by Henry Hill
Friday, 25
March 2022
Analysis
17:15

The Tories finally repeal a bad law

The end of the Fixed-term Parliaments Act should inspire Conservatives
by Henry Hill
Did he just… do something good? (Jeff Gilbert – Pool/Getty Images)

Yesterday marked a milestone moment in British political history: the repeal of the Fixed-term Parliaments Act. With the passage of the Dissolution and Calling of Parliament Act (DCPA), the power to dissolve parliament has returned to the Sovereign.

If you’re a constitutionalist, this represents a significant victory for defenders of the Royal Prerogative — powers exercised, with a few exceptions, by the Executive on behalf of the Crown.

A large school of thought has long maintained that the Prerogative cannot be revived once it has been superseded by statute law passed by Parliament. This has now been done.

But the significance of the moment extends beyond such arcana, important as they are. For the mere sight of a nominally Right-wing government repealing anything is all too rare an occurrence.

Too often, conservatives get themselves stuck in a doomed rut wherein they fight this or that reform tooth and nail until the moment it passes, whereupon they simply give up. When they eventually gain power again, they don’t go back and try to undo the damage but start drawing more pointless lines in the sand.

Such an approach puts the Right at a serious disadvantage. If their intellectual case on a given topic (the ‘nanny state’ being an obvious example) is no more than a reflexive defence of the status quo, it doesn’t spur them to any positive action. They then squander their time in office.

Meanwhile, their progressive opponents are spared the need to fight any defensive battles and can concentrate all their resources on pressing the attack.

There are signs, at its best moments, that elements of the Conservative Party are starting to shake off this thinking. From devolution to the Supreme Court to the Human Rights Act, there is a growing body that aspires to do more than stand sentinel over New Labour’s constitutional cuckoo eggs.

But it is still a minority pursuit. Elsewhere, the Tories remain bafflingly incapable of undoing things. How many times have we been promised a ‘bonfire of the quangos’, for example?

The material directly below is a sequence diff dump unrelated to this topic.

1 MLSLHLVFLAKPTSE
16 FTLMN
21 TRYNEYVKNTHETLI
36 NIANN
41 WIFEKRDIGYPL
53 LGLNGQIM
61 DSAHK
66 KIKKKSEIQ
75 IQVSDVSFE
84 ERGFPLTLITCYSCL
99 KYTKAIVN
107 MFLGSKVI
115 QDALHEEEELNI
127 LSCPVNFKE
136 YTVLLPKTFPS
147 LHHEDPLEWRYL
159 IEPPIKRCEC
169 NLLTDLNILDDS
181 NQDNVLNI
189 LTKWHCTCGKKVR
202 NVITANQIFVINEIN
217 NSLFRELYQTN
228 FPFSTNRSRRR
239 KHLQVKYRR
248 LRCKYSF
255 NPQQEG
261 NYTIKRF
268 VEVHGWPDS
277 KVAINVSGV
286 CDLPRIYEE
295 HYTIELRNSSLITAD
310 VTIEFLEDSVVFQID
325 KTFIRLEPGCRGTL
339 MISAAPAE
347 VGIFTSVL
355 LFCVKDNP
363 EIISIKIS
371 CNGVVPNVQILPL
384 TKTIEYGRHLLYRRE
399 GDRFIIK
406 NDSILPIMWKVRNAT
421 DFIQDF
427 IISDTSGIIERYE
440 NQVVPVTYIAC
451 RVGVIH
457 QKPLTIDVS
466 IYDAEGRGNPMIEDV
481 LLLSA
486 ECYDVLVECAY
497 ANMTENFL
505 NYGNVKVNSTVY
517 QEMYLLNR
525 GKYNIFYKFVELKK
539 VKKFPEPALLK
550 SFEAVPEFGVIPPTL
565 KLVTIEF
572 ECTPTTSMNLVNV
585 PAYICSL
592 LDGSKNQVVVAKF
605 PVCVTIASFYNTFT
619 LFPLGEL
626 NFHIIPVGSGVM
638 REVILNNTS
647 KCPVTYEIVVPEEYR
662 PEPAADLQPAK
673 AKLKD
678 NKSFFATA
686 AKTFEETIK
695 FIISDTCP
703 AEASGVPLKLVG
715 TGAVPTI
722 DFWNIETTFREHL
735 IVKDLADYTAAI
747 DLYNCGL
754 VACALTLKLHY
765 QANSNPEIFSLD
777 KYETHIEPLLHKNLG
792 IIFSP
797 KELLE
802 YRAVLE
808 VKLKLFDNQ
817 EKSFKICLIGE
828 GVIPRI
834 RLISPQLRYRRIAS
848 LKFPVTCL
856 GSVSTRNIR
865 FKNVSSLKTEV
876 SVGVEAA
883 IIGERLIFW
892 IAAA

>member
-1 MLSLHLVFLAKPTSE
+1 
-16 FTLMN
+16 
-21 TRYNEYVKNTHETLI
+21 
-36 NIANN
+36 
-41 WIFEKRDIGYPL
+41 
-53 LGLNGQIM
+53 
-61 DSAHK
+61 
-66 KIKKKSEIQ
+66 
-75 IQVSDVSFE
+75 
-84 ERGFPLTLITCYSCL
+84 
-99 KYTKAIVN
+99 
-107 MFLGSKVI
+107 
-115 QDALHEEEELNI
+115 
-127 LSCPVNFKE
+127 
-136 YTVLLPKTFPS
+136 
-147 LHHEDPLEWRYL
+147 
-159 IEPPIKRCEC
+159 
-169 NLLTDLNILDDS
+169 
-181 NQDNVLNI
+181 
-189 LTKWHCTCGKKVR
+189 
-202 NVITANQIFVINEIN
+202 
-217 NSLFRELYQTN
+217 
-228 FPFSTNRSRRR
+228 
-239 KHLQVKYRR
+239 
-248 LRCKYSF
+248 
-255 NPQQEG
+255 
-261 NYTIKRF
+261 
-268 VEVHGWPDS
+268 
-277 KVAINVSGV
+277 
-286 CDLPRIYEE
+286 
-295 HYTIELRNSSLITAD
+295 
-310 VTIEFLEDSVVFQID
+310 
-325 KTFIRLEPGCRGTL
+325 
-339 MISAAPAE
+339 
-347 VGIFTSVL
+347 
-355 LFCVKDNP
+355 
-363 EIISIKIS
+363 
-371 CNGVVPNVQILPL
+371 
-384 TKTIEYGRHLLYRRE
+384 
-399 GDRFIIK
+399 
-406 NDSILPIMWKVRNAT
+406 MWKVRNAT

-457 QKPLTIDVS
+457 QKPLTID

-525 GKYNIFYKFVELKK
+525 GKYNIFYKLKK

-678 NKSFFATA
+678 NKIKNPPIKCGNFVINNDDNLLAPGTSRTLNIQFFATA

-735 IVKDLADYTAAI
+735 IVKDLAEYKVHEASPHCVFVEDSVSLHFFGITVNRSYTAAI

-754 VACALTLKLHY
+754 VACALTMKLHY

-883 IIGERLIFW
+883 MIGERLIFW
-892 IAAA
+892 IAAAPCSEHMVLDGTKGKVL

Yet twelve years since the Conservatives first took power, the deep state Tony Blair built is largely intact. A bold Government would simply legislate to increase political accountability for bodies which usefully discharge state functions and abolish the rest.

But that would require sustained, structural thinking about the State and a positive vision for what it ought to look like, and more often than not the Tories simply don’t put in the work.

As a result, how noisily they complain about something like the BBC is pretty much in inverse proportion to the odds of their actually reforming it. Speaking softly is the privilege of those with big sticks, after all.

Nonetheless, the repeal of the FTPA — which I honestly did not think I’d see — shows what a Conservative Government can achieve when the vision and the political will are there. Hopefully the next generation of Tory lawmakers will take inspiration from this rare example of their party getting something done.

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Michael J
Michael J
3 months ago

Exactly, the Conservatives, who are so in name only, seem determined to squander their advantage in Parliament by spending time on passing left-wing policies rather than undoing the damage wrecked by New Labour.

John Riordan
John Riordan
2 months ago

Just the Equality Act, the Climate Change Act, and the Net Zero legislation to go, then. Oh, and most of the crap New Labour put onto the statute books.

I won’t hold my breath.

ARNAUD ALMARIC
ARNAUD ALMARIC
2 months ago
Reply to  John Riordan

Precisely. Plus the convening of a Capital Court to try the 412 MPs (serving & retired) who voted for the Iraq War.
Sadly only two, yes two, Tory MPs*had the temerity to vote against the Iraq War.
Just as today, the Tory Party was riddled with armchair Lance Corporals.

(* Earlier incorrectly stated it to be six!)

Last edited 2 months ago by ARNAUD ALMARIC
R Wright
R Wright
3 months ago

For conservatives they tend to conserve not very much

Last edited 2 months ago by R Wright